We’re going to pick up where we left off yesterday, scanning the list of about 350 tracks with the word “midnight” in their titles. We’ll take a look at three of them randomly and then choose one to be our featured single of the day. So let’s see what happens as take what we’re calling a Midnight Cruise.

And we start with “Way After Midnight” by Billy “Red” Love, an unissued track recorded for Sun Records in Memphis in 1954. According to the website Black Cat Rockabilly, Love’s career began when he recorded his composition “Juiced” only to see Sam Phillips release the track on the Chess label under the name of Jackie Brenston as a follow-up to “Rocket 88.” A couple of Love’s recordings were released on Chess, but – the website says – got little promotion and had little success. “Way After Midnight” and “Hey Now” came out of a January 1954 session at Sun, but were never released. The former of those two came my way in the JSP box set Memphis Blues: Important Postwar Blues. Love, who was born in Memphis in 1929, died in 1975 in Colorado Springs, Colorado. As to the track, it’s a reed-heavy moaner with a decent vocal and a nice sax solo.

Next up is “Midnight In Memphis,” an instrumental track by J. J. Cale. It’s an outtake from some 1972 sessions in Muscle Shoals when Cale was working on his second album, Really. It’s a nice mid-tempo shuffle that features some nice solos, especially Cale’s laconic guitar work. It was included on the 1997 release Anyway The Wind Blows: The Anthology. I’m not sure how it came my way.

And we come to “Midnight Train” by a group called Brethren, an early-1970s country-rock band. The track was the leadoff to the group’s self-titled 1970 debut, and it sounds a lot like that year, with the caveat that the intro sounds a lot like “Jessica” by the Allman Brothers Band, which came out three years later. There doesn’t seem to be a lot out there about Brethren; even the page at discogs is pretty light on facts beyond the band members’ names, although it does tell us that “Midnight Train” was released as a promo single that evidently went nowhere. The group released a second album, Moment Of Truth, in 1971. I’m not sure how the group’s first album showed up on the shelves here, probably from some blog looking at out-of-print stuff from the Seventies.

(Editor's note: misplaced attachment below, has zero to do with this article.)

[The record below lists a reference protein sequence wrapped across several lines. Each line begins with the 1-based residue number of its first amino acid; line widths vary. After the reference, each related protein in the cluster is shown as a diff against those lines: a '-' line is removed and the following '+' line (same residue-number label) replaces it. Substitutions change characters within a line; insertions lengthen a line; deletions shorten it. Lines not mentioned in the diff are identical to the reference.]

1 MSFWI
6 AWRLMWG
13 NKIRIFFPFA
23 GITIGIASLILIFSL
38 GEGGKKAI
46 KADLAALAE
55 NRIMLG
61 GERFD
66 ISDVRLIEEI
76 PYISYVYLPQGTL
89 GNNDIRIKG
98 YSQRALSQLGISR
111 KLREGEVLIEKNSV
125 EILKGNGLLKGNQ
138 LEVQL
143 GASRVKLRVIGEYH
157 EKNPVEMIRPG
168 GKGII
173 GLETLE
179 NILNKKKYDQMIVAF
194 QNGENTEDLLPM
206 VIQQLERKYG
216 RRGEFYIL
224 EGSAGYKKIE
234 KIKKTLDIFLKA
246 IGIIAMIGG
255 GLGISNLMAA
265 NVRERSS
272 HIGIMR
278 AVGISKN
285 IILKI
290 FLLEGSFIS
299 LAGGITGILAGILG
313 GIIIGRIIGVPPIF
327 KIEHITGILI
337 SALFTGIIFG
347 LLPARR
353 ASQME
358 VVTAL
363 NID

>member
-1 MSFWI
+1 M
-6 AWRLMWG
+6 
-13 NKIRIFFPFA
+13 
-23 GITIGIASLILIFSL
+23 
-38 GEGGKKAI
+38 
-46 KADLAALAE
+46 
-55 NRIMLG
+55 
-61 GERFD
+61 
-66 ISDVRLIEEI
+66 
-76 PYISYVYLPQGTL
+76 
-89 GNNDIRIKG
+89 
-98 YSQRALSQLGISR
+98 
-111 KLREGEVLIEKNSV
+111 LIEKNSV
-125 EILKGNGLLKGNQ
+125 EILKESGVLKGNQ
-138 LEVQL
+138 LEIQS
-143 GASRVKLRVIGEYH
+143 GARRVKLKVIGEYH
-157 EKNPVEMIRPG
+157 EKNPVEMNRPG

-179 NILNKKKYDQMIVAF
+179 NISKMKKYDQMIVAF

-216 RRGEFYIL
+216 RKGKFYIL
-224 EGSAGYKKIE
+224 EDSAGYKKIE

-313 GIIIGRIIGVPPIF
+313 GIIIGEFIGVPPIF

So, where do we go? Well, I think we’ll head to Memphis and Billy “Red” Love’s unreleased session. “Way After Midnight” is today’s Saturday Single.

Saturday Single No. 664

Saturday, November 2nd, 2019

When we look on the digital shelves here in the EITW studios for tracks recorded on November 2, we find more than we anticipated as well as a broader variety of styles and genres than might be expected.

Our harvest starts in 1939 with “Jersey Belle Blues” by Lonnie Johnson. The Bluebird release recorded in Chicago was a piano-based blues ostensibly lamenting the loss of livestock:

My nights is so lonely, days is so doggone long
My bedroom is so lonely, every doggone thing is wrong
You know I ain’t had no milk and butter since my Jersey Belle been gone